Cadillac releases details of ELR suspension and steering systems

Cadillac’s new ELR electrified luxury coupe is built around the same basic powertrain as the popular Chevy Volt, but is designed to deliver a much more exciting driving experience. This week, Cadillac released some details of ELR’s advanced suspension and steering systems.

“ELR’s methodical use of advanced suspension and steering technologies front and rear has resulted in the quiet cabin, agile handling and superior ride that Cadillac customers have come to expect,” said Chris Thomason, ELR vehicle chief engineer. “ELR will redefine for many people what the electric car driving experience is all about. Not only does it make smart use of energy, it makes energy-efficient driving fun and luxurious.”

ELR offers four driver-selectable modes: Sport, Tour, Hold and Mountain. In Sport mode, the accelerator pedal provides “quicker torque application and more sensitive feedback through altered suspension and steering settings,” and the steering gear provides “increased on-center sharpness and steering sensitivity for dynamic steering.” The more “relaxed” Tour mode allows precise control with less driver steering effort.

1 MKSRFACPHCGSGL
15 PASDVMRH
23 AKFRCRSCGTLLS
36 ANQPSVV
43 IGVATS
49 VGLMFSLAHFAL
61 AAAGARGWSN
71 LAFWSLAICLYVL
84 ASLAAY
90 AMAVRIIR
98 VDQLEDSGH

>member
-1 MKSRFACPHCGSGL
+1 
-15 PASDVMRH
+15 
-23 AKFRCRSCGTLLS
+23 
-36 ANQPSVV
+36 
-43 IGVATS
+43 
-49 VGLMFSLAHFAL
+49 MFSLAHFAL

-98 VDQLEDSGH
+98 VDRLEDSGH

With 295 lb-ft (400 Nm) of instantly available torque, engineers chose a HiPer Strut front suspension to eliminate torque steer and increase front axle grip while cornering. The HiPer Strut is also designed to reduce unwanted steering system disturbances over rough roads and bumps for an overall smoother ride.

ELR’s rear suspension uses a Watt’s link design to center the car’s rear axle during turns. When cornering, the Watt’s link provides greater lateral stiffness for more positive vehicle response to steering inputs. On a straightaway, the Watt’s link allows the suspension to travel up and down freely to make the ride more comfortable.

ELR’s electric power steering system is designed to provide excellent feedback while saving fuel. The rack-mounted, dual-pinion system – one for steering and one for power assist – consumes energy only when the vehicle is actively steered. A combined electric motor and sensing unit monitors steering angle and delivers appropriate assist to the steering gear at all times, correcting for crowned road surfaces and cross-winds.

ELR’s continuous damping control monitors sensors throughout the vehicle, and adjusts damping for each wheel every two milliseconds to maintain optimal vehicle ride control. When driving on smooth roads, the dampers are automatically adjusted to the softest setting to provide increased isolation and ride comfort.

The Cadillac ELR is scheduled to go in sale in early 2014.

 

Source: GM